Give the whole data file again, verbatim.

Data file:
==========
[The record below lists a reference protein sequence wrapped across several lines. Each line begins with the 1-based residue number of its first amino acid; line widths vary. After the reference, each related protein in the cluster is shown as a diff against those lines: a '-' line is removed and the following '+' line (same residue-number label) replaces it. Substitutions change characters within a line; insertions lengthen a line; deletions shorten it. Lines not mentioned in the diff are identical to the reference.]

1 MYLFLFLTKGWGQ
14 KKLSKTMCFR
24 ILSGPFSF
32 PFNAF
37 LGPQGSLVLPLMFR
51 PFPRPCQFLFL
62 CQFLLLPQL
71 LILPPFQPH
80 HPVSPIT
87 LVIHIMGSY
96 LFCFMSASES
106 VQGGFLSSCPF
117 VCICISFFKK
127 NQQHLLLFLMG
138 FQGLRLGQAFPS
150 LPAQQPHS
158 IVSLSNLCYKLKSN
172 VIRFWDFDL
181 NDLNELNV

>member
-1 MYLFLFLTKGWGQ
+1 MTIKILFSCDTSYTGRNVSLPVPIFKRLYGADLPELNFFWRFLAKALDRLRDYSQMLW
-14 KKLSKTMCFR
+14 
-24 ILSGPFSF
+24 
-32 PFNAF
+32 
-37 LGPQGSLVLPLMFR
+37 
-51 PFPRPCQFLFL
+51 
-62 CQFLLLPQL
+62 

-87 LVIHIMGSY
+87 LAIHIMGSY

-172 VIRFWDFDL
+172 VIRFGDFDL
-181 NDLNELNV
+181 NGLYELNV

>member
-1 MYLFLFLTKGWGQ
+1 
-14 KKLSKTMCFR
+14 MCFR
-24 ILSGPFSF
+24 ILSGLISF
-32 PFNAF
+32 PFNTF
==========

[The record below lists a reference protein sequence wrapped across several lines. Each line begins with the 1-based residue number of its first amino acid; line widths vary. After the reference, each related protein in the cluster is shown as a diff against those lines: a '-' line is removed and the following '+' line (same residue-number label) replaces it. Substitutions change characters within a line; insertions lengthen a line; deletions shorten it. Lines not mentioned in the diff are identical to the reference.]

1 MYLFLFLTKGWGQ
14 KKLSKTMCFR
24 ILSGPFSF
32 PFNAF
37 LGPQGSLVLPLMFR
51 PFPRPCQFLFL
62 CQFLLLPQL
71 LILPPFQPH
80 HPVSPIT
87 LVIHIMGSY
96 LFCFMSASES
106 VQGGFLSSCPF
117 VCICISFFKK
127 NQQHLLLFLMG
138 FQGLRLGQAFPS
150 LPAQQPHS
158 IVSLSNLCYKLKSN
172 VIRFWDFDL
181 NDLNELNV

>member
-1 MYLFLFLTKGWGQ
+1 MTIKILFSCDTSYTGRNVSLPVPIFKRLYGADLPELNFFWRFLAKALDRLRDYSQMLW
-14 KKLSKTMCFR
+14 
-24 ILSGPFSF
+24 
-32 PFNAF
+32 
-37 LGPQGSLVLPLMFR
+37 
-51 PFPRPCQFLFL
+51 
-62 CQFLLLPQL
+62 

-87 LVIHIMGSY
+87 LAIHIMGSY

-172 VIRFWDFDL
+172 VIRFGDFDL
-181 NDLNELNV
+181 NGLYELNV

>member
-1 MYLFLFLTKGWGQ
+1 
-14 KKLSKTMCFR
+14 MCFR
-24 ILSGPFSF
+24 ILSGLISF
-32 PFNAF
+32 PFNTF